As part of the settlement of a case filed by the nonprofit group Speech First, the University of Texas has agreed to dismantle the oppressive “Campus Climate Response Team,” which, among other things, encouraged students to inform on teachers and on other students who expressed opinions that offended them. Afterward, Texas Governor Greg Abbot tweeted that “Political correctness is being ended at the University of Texas at Austin. UT agreed to disband its absurd PC police and end policies that suppress speech on campus.” That’s a little too optimistic, but even so this is very good news. Apparently it has gone international; read on.
From a highly informed reader in the People’s Republic of China:
Dear Professor, Happy New Year! Greg Abbott said that political correctness was being ended at UT. It reminds me that you ironized the PC placard in your blog post at spring 2018. Could you permit me translate this article and post on my social media? God bless you, God bless America.
I would be very glad for you to translate the article and post it in your social media. In my country, we have a saying: “You like to live dangerously.” God bless you, your family, and all the Chinese people.
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Since it’s still relevant, here’s the blog post my reader translated:
In the Year of Our Lord nineteen-seventy, I graduated from high school and matriculated in paradise.
Or so it seemed for a while, because every second person at my university fancied himself a socialist, just like me.
Maybe not just like me. It was confusing, because there seemed to be so many different kinds of socialists: The SWP, the IS, the YPSL, the SDS, even a few sure-enough Maoists, peddling their newspapers and trying to look like industrial workers.
Each kind of radicalism had its own buttons. That was confusing too. One popular button demanded “Free Huey.” What was Huey? Was it slang for marijuana, like “Mary Jane”? I’d met some people at an antiwar march who thought the government should provide free marijuana. It took a long time to figure out that Huey was a who, not a what.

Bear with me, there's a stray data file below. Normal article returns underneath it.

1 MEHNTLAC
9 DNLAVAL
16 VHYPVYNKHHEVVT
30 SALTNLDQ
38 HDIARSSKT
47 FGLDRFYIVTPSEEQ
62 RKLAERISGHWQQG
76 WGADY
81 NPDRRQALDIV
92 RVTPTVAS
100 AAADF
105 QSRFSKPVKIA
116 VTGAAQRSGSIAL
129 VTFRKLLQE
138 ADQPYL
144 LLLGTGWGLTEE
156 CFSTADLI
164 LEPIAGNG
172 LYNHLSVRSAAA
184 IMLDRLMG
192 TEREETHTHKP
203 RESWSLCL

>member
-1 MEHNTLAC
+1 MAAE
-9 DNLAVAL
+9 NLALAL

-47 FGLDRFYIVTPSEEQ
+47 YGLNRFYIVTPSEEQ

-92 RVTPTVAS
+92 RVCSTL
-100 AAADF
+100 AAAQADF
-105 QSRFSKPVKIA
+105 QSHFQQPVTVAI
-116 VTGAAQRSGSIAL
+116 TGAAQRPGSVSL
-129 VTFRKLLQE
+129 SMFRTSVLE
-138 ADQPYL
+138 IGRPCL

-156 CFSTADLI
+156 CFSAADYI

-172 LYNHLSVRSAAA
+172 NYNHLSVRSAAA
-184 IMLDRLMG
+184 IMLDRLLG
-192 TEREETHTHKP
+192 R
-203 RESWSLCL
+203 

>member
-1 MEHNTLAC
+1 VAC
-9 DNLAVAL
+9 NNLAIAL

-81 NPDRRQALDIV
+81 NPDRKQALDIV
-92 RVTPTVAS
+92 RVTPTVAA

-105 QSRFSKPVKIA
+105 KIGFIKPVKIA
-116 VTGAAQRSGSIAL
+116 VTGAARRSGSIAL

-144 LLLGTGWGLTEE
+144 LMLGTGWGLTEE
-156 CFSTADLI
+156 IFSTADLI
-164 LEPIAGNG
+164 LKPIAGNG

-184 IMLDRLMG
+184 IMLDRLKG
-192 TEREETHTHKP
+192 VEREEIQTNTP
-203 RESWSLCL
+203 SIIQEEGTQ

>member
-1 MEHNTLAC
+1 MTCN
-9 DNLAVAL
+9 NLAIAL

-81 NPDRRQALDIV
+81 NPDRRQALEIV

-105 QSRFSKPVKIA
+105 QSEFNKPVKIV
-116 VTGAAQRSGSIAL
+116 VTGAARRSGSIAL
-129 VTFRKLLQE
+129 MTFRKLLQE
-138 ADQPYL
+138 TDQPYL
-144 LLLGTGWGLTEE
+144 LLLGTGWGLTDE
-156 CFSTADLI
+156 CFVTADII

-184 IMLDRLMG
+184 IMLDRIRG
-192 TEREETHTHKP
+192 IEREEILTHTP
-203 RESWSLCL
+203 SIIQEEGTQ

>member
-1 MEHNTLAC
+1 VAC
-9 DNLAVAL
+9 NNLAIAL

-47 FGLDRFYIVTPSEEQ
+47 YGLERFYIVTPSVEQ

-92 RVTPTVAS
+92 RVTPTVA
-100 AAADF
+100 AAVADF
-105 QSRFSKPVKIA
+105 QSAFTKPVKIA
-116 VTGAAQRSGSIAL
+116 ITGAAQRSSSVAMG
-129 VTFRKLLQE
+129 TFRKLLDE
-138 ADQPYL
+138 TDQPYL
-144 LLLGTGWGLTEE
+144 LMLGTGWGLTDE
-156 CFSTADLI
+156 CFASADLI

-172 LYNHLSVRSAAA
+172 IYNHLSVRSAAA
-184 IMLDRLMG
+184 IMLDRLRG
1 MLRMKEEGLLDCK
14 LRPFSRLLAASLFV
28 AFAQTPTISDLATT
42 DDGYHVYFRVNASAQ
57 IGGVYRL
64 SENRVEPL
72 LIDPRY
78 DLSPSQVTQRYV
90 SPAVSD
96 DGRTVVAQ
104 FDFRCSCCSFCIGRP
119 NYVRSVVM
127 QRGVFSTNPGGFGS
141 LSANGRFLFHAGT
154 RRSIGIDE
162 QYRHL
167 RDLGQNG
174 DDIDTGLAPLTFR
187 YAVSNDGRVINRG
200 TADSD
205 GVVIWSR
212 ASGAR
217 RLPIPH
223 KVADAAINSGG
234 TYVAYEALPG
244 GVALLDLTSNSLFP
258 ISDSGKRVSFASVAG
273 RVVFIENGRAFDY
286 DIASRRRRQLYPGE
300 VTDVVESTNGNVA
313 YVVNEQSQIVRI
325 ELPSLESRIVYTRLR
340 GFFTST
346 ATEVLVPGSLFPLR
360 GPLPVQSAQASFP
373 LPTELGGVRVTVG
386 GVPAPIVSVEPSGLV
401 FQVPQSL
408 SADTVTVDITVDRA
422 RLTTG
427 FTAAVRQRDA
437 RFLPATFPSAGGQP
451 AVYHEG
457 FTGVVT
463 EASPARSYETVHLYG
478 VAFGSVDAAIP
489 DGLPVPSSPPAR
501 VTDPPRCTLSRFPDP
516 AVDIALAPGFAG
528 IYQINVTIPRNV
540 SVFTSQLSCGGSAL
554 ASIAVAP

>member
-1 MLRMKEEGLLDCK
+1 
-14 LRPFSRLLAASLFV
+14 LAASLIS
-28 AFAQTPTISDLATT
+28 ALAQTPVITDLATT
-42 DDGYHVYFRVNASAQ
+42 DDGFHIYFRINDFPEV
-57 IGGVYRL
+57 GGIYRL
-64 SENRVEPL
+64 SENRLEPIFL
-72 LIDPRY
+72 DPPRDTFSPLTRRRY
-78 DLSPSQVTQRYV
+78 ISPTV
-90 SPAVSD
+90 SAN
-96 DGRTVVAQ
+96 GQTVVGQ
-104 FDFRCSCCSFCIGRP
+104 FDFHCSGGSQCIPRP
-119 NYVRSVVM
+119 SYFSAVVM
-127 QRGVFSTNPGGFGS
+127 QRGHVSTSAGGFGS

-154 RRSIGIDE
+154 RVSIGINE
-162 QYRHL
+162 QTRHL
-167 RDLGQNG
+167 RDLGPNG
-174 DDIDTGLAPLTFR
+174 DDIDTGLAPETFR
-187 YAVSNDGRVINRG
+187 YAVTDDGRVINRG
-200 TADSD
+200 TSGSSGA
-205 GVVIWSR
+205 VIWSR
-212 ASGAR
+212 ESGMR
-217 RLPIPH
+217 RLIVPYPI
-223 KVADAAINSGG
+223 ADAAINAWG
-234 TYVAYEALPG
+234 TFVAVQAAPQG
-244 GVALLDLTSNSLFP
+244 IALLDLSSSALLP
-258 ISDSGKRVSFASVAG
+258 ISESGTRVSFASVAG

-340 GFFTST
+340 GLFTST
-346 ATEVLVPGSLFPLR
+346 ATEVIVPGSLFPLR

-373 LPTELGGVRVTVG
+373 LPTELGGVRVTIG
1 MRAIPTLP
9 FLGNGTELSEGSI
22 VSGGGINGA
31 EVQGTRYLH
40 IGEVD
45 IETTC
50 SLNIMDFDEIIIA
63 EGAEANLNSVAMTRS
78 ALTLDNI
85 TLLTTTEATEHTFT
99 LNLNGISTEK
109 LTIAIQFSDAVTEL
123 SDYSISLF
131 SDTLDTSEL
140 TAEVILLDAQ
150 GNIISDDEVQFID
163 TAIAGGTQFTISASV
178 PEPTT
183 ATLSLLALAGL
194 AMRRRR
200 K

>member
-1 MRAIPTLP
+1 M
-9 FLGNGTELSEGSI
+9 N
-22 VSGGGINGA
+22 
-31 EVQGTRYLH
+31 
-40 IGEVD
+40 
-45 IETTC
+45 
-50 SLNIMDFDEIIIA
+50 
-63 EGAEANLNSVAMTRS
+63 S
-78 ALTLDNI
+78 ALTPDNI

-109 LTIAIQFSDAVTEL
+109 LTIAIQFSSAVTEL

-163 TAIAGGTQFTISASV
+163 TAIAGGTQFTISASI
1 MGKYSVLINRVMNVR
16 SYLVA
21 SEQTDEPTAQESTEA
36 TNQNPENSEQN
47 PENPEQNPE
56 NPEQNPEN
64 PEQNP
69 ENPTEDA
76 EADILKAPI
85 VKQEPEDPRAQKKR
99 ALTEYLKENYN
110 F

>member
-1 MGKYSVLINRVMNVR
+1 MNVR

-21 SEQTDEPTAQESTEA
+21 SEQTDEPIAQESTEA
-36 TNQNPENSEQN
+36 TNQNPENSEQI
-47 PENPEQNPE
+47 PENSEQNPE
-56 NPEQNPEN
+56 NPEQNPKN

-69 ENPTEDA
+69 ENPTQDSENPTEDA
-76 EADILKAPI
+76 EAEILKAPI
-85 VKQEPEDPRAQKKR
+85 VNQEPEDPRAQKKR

In fact it was difficult to get people to explain anything. I tried asking a fellow in my dormitory who was sporting an IS button how the beliefs of his International Socialists were different from those of all the other organizations. He didn’t understand me. I rephrased the question. He still didn’t. I tried again. A light came into his eyes. Faster than I could take them in, he shot off three or four slogans, like bullets.
The only one I still remember is “All power to the people’s soviets.”
Never mind that there weren’t any people’s soviets.
It was heresy, I know, but I couldn’t help thinking of Party members using Newspeak in George Orwell’s 1984. Newspeak, you remember, was a compressed version of English, developed by the State to make critical thought impossible. In the Orwellian world, people who could chatter it swiftly and proficiently were called “doubleplusgood ducktalkers” because they sounded like more like ducks than like people.
I thought of that fellow again the other day as I was talking a walk through my neighborhood. Buttons are out among students, but yard signs are in among hipsters. This one has been sprouting like mushrooms:
IN THIS HOUSE, WE BELIEVE:
BLACK LIVES MATTER
WOMEN’S RIGHTS ARE HUMAN RIGHTS
NO HUMAN IS ILLEGAL
SCIENCE IS REAL
LOVE IS LOVE
KINDNESS IS EVERYTHING
Having matriculated, as I said, in the Newspeak world, I humbly attempt to translate these sentiments into English.
Black lives matter. What this doesn’t mean: That black lives matter. Of course they do. What it does mean: That if you don’t think rioting is a good way to protect black lives, you’re a racist who thinks they don’t matter.
Women’s rights are human rights. What this doesn’t mean: That women are human. Of course they are. What it does mean: That unborn children aren’t, and if you think they are, you must think women aren’t.
No human is illegal. What this doesn’t mean: That it should never be illegal to exist. Of course it shouldn’t. What it does mean: That if you think any form of border control is allowable, your view is tantamount to genocide.